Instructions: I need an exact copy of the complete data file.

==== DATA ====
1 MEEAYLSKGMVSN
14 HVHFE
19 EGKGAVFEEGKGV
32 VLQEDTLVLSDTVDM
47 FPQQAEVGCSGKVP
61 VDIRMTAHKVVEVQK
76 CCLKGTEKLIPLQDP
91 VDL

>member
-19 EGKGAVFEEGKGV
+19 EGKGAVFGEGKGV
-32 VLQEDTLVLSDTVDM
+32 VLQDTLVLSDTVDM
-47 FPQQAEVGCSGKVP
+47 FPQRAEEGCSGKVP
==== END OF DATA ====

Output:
1 MEEAYLSKGMVSN
14 HVHFE
19 EGKGAVFEEGKGV
32 VLQEDTLVLSDTVDM
47 FPQQAEVGCSGKVP
61 VDIRMTAHKVVEVQK
76 CCLKGTEKLIPLQDP
91 VDL

>member
-19 EGKGAVFEEGKGV
+19 EGKGAVFGEGKGV
-32 VLQEDTLVLSDTVDM
+32 VLQDTLVLSDTVDM
-47 FPQQAEVGCSGKVP
+47 FPQRAEEGCSGKVP